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01.12.2017 | Research | Ausgabe 1/2017 Open Access

Journal of Ethnobiology and Ethnomedicine 1/2017

Medicinal and commercial uses of ostrich products in Tanzania

Zeitschrift:
Journal of Ethnobiology and Ethnomedicine > Ausgabe 1/2017
Autoren:
Flora Magige, Eivin Røskaft

Abstract

Background

Traditional communities have been utilizing animal products for numerous purposes and have for a long time contributed to the accumulation of world knowledge. Local people in Tanzania and elsewhere in Africa, have been using birds including ostriches as pets or their products such as meat, eggs as food; their body parts such as feathers, bones and hide for ornaments but more importantly have used such products in traditional medicine and rituals. Nevertheless, there is a general lack of information about the differences that exist between local people with different cultures, and the best use of such products to improve their livelihoods. This study aimed to determine the use of ostrich products among people residing around Serengeti National Park and explore the potential of improving livelihoods through game ranching.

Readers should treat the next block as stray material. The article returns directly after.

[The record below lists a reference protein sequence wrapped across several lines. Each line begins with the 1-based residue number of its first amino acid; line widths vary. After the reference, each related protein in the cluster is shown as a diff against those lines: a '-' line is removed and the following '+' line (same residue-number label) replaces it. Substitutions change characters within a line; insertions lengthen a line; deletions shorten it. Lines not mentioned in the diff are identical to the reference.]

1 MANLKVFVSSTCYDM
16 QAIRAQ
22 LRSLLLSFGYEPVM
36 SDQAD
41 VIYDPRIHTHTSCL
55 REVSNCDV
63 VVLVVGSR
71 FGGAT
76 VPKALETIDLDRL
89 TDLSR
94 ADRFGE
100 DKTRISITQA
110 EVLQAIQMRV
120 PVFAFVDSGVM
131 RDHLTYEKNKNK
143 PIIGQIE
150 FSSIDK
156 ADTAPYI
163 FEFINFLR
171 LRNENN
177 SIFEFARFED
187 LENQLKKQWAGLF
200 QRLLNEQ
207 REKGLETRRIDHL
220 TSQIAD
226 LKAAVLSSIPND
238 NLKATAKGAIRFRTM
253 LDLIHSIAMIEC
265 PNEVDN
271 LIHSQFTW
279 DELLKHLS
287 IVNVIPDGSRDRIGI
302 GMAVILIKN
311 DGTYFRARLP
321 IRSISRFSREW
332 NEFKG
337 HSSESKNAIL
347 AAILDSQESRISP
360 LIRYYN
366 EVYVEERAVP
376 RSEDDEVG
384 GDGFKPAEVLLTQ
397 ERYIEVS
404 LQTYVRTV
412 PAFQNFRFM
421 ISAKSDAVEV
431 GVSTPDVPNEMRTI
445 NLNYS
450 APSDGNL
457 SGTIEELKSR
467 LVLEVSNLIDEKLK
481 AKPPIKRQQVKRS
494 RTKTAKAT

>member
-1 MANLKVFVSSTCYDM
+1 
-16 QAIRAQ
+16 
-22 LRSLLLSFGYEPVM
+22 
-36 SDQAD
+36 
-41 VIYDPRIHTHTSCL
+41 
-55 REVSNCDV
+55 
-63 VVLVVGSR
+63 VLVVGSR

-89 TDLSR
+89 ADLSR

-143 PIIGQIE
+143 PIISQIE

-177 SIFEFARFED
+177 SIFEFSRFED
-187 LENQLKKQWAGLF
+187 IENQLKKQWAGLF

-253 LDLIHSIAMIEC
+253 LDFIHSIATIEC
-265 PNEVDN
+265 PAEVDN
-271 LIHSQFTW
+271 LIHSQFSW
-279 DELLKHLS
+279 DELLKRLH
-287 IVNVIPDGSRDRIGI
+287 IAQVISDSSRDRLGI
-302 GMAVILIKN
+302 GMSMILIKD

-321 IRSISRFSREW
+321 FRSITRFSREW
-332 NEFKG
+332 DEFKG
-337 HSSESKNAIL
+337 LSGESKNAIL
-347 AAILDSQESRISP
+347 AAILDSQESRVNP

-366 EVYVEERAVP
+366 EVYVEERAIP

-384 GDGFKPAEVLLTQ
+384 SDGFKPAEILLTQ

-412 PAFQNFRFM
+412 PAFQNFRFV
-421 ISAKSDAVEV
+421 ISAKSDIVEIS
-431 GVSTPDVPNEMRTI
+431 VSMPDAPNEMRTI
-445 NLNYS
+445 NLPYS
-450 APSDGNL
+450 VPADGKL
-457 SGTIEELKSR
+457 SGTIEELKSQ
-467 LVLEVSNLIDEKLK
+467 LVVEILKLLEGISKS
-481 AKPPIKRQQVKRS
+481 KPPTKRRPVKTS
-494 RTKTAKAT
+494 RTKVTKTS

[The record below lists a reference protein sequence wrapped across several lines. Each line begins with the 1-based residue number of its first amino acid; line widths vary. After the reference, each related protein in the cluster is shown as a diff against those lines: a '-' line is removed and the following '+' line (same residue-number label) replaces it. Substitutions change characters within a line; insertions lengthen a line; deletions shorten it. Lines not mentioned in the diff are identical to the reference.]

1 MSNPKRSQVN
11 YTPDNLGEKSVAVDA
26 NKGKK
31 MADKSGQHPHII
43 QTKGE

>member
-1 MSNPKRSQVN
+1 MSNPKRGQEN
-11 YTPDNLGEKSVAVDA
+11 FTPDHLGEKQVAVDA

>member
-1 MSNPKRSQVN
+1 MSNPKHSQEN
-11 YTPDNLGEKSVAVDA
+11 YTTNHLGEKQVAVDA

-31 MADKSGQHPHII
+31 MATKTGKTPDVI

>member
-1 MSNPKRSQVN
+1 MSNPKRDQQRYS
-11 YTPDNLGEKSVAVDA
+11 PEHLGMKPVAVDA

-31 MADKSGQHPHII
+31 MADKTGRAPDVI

Methods

Use of the products was compared between that of agriculturalists with long hunting traditions in the Serengeti District to the west of Serengeti National Park (SNP) and the largely pastoral community in the Ngorongoro District to the east by using semistructured questionnaires in June 2006.

Results

A total of 115 respondents were interviewed, and the majority (74.5%) in the Serengeti district admitted that ostriches were mainly hunted for their products by snares, while in the Ngorongoro district, 98.2% of the respondents said that villagers only gathered products such as feathers and eggs. Ostriches were hunted for food, ornamentation, medical and economic purposes, and eggs and oil, which are believed to have medicinal properties, were used for the treatment of various ailments, including asthma. This indigenous knowledge of the medicinal value of ostrich products must be integrated with scientific knowledge to prove the supposed medical efficacy of the products. Ostrich products also had market value and were thus sold to the villagers.

Conclusion

Since it has been found that ostrich products are commercially used, legal establishment of markets through game ranching, might improve local livelihood while simultaneously promoting the conservation of ostriches, whose populations are declining, by reducing hunting pressure. Ostrich farming and conservation education programs are recommended.
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